There’s one more thing we need to address before we offer our suggestions on how to find a job when you’re in recovery or just out of treatment: the fear of stigma and discrimination based on your substance use and/or treatment history.
Spoiler alert: the law is on your side.
In Recovery: Legal Protections for People with Substance Use Disorder
The University of Southern California (UCLA) provides an excellent resource on this topic on their page “Back On Track: Employment During Recovery,” which explains that federal civil rights law protects people from discrimination in any form, including workplace and employment discrimination against people with disabilities.
The federal government defines a disability as “…a physical or mental impairment that substantially limits one or more major life activities.” This language protects people from being discriminated against for a history of substance use disorder (SUD), alcohol use disorder (AUD), or any type of medical condition.
Laws Protecting People With Medical Disability
- The Americans with Disabilities Act (ADA)
- The Rehabilitation Act of 1973
- The Fair Housing Act (FHA)
- The Workforce Investment and Opportunity Act (WIA)
With all of that said, it’s vital to understand that – depending on location and state laws – employers do have the right to test applicants for the presence of illegal substances. Employers can legally remove applicants who test positive for illegal/illicit substances from consideration. Keep that in mind as you search for a job: check to see if the potential employer requires a drug test, and ensure you’ll pass before you take it.
In addition, laws prevent potential employers from inquiring about applicants’ history of substance use disorder/alcohol use disorder (SUD/AUD) diagnosis, and from inquiring about applicants’ history of alcohol or substance use treatment. However, we advise complete transparency if, for some reason, the topic arises. It’s better to be open and honest in the present than to be dishonest, and have your employer find out later. And, if it comes up, you can use your recovery experience to your advantage, as an example of your resilience and strength.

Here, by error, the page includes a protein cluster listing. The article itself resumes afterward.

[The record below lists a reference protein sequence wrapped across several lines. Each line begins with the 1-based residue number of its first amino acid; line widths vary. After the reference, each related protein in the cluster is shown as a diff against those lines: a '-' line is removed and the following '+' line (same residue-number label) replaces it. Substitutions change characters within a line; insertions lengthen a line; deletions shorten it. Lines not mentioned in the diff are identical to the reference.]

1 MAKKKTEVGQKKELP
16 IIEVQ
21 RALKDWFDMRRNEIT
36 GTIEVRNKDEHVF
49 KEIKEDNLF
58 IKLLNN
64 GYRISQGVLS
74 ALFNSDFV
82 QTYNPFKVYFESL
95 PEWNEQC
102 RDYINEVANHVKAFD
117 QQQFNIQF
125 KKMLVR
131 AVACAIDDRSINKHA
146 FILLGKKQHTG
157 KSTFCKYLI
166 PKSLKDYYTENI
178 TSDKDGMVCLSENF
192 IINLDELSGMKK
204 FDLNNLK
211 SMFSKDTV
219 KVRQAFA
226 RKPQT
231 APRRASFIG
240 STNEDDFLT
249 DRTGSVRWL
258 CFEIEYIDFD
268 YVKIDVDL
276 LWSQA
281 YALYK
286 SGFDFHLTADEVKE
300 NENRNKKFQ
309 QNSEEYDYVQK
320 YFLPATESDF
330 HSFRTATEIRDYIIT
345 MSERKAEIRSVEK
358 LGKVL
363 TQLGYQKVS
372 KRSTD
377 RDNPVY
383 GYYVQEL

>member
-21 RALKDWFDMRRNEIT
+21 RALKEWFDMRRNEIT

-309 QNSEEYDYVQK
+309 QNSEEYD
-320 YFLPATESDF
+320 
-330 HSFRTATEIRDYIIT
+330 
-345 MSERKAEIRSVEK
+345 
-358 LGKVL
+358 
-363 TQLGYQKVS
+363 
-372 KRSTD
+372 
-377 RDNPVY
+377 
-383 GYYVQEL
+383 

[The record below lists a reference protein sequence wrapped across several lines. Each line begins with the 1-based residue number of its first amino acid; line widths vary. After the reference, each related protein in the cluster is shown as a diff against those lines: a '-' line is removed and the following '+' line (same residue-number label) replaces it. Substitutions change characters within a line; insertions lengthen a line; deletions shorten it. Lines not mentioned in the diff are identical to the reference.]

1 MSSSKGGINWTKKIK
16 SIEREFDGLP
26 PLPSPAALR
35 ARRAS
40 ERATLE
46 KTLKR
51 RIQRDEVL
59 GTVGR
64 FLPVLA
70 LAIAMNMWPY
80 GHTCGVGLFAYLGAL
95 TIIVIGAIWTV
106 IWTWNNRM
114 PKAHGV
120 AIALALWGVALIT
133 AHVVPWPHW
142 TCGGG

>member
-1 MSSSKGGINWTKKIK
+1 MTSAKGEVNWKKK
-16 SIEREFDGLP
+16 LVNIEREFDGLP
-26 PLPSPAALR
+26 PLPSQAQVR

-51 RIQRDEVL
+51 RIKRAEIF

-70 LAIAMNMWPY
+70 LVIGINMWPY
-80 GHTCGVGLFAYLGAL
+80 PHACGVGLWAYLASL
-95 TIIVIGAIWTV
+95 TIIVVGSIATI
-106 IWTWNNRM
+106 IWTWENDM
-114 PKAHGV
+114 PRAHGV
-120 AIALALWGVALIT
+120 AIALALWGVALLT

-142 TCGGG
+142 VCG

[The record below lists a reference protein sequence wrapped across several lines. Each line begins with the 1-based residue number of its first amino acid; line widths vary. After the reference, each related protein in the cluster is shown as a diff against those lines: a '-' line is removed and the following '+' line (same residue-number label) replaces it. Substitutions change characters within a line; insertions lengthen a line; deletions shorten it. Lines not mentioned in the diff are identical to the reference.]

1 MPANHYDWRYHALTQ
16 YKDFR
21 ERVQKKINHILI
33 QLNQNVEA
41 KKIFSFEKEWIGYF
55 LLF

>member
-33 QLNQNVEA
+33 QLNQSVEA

However, bottom line: if they don’t ask, there’s no need to volunteer that free information. Your takeaway from this section of this article is that no employer can keep a job from you because of your alcohol/substance use or alcohol/substance treatment history, but in many states, employers can disqualify you based on a failed drug test.
The Job Search: What to Think About During Recovery or After Treatment
At this point, we’ll assume you made the decision to find a job. You may still be in residential treatment or at some other level of care, like partial hospitalization, intensive outpatient, or a standard outpatient program. The suggestions we make below can help you achieve your goals whether you’re still in treatment or not. Also, if you’re early in a residential program, it’s not too early to think about what happens next. You can read this material, and file it away for when you’re ready to use it, or use it right away, starting today.
How to Find a Job During Recovery or Treatment
1. Believe in Yourself